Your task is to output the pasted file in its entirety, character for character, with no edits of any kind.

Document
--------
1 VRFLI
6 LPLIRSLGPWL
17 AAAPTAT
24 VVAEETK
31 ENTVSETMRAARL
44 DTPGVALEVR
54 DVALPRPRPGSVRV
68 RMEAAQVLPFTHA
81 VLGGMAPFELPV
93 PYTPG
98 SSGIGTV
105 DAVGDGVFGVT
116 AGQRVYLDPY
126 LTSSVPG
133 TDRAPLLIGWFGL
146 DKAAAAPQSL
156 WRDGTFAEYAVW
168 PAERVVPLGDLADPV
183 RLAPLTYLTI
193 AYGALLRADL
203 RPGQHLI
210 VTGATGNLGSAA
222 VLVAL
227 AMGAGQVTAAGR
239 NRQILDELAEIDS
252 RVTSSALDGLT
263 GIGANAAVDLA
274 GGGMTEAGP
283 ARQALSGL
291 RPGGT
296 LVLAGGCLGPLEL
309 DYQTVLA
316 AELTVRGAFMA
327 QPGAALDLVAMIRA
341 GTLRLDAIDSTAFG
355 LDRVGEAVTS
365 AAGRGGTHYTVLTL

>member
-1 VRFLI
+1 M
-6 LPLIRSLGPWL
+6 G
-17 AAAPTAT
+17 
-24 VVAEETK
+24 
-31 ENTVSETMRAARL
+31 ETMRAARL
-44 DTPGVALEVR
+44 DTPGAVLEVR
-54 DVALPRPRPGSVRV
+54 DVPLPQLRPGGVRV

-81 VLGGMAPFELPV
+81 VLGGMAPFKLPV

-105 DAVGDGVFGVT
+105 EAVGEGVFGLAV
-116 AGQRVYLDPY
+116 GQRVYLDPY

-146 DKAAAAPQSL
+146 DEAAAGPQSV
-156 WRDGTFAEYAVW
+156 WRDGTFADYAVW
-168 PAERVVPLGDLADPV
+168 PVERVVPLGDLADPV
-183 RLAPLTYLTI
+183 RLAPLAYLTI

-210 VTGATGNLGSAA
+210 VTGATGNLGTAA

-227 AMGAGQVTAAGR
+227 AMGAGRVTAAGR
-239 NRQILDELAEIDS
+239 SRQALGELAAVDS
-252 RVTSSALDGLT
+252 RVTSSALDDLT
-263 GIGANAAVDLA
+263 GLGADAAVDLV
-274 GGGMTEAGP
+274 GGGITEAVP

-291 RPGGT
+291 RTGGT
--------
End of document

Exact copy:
1 VRFLI
6 LPLIRSLGPWL
17 AAAPTAT
24 VVAEETK
31 ENTVSETMRAARL
44 DTPGVALEVR
54 DVALPRPRPGSVRV
68 RMEAAQVLPFTHA
81 VLGGMAPFELPV
93 PYTPG
98 SSGIGTV
105 DAVGDGVFGVT
116 AGQRVYLDPY
126 LTSSVPG
133 TDRAPLLIGWFGL
146 DKAAAAPQSL
156 WRDGTFAEYAVW
168 PAERVVPLGDLADPV
183 RLAPLTYLTI
193 AYGALLRADL
203 RPGQHLI
210 VTGATGNLGSAA
222 VLVAL
227 AMGAGQVTAAGR
239 NRQILDELAEIDS
252 RVTSSALDGLT
263 GIGANAAVDLA
274 GGGMTEAGP
283 ARQALSGL
291 RPGGT
296 LVLAGGCLGPLEL
309 DYQTVLA
316 AELTVRGAFMA
327 QPGAALDLVAMIRA
341 GTLRLDAIDSTAFG
355 LDRVGEAVTS
365 AAGRGGTHYTVLTL

>member
-1 VRFLI
+1 M
-6 LPLIRSLGPWL
+6 G
-17 AAAPTAT
+17 
-24 VVAEETK
+24 
-31 ENTVSETMRAARL
+31 ETMRAARL
-44 DTPGVALEVR
+44 DTPGAVLEVR
-54 DVALPRPRPGSVRV
+54 DVPLPQLRPGGVRV

-81 VLGGMAPFELPV
+81 VLGGMAPFKLPV

-105 DAVGDGVFGVT
+105 EAVGEGVFGLAV
-116 AGQRVYLDPY
+116 GQRVYLDPY

-146 DKAAAAPQSL
+146 DEAAAGPQSV
-156 WRDGTFAEYAVW
+156 WRDGTFADYAVW
-168 PAERVVPLGDLADPV
+168 PVERVVPLGDLADPV
-183 RLAPLTYLTI
+183 RLAPLAYLTI

-210 VTGATGNLGSAA
+210 VTGATGNLGTAA

-227 AMGAGQVTAAGR
+227 AMGAGRVTAAGR
-239 NRQILDELAEIDS
+239 SRQALGELAAVDS
-252 RVTSSALDGLT
+252 RVTSSALDDLT
-263 GIGANAAVDLA
+263 GLGADAAVDLV
-274 GGGMTEAGP
+274 GGGITEAVP

-291 RPGGT
+291 RTGGT